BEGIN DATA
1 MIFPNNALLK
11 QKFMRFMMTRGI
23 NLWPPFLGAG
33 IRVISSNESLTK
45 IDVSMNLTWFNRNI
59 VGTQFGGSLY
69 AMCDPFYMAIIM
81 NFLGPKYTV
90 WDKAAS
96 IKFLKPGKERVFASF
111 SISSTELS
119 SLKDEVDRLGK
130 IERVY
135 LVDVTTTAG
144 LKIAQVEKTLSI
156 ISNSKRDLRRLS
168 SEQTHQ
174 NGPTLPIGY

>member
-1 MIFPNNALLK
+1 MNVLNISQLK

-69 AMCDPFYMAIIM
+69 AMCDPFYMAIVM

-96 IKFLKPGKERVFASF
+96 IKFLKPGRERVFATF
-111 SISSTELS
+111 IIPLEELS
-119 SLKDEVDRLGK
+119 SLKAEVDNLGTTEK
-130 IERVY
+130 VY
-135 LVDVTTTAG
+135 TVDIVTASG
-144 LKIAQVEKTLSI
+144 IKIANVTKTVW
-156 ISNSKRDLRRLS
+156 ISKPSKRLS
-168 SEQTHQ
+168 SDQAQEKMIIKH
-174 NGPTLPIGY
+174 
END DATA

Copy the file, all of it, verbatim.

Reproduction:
1 MIFPNNALLK
11 QKFMRFMMTRGI
23 NLWPPFLGAG
33 IRVISSNESLTK
45 IDVSMNLTWFNRNI
59 VGTQFGGSLY
69 AMCDPFYMAIIM
81 NFLGPKYTV
90 WDKAAS
96 IKFLKPGKERVFASF
111 SISSTELS
119 SLKDEVDRLGK
130 IERVY
135 LVDVTTTAG
144 LKIAQVEKTLSI
156 ISNSKRDLRRLS
168 SEQTHQ
174 NGPTLPIGY

>member
-1 MIFPNNALLK
+1 MNVLNISQLK

-69 AMCDPFYMAIIM
+69 AMCDPFYMAIVM

-96 IKFLKPGKERVFASF
+96 IKFLKPGRERVFATF
-111 SISSTELS
+111 IIPLEELS
-119 SLKDEVDRLGK
+119 SLKAEVDNLGTTEK
-130 IERVY
+130 VY
-135 LVDVTTTAG
+135 TVDIVTASG
-144 LKIAQVEKTLSI
+144 IKIANVTKTVW
-156 ISNSKRDLRRLS
+156 ISKPSKRLS
-168 SEQTHQ
+168 SDQAQEKMIIKH
-174 NGPTLPIGY
+174 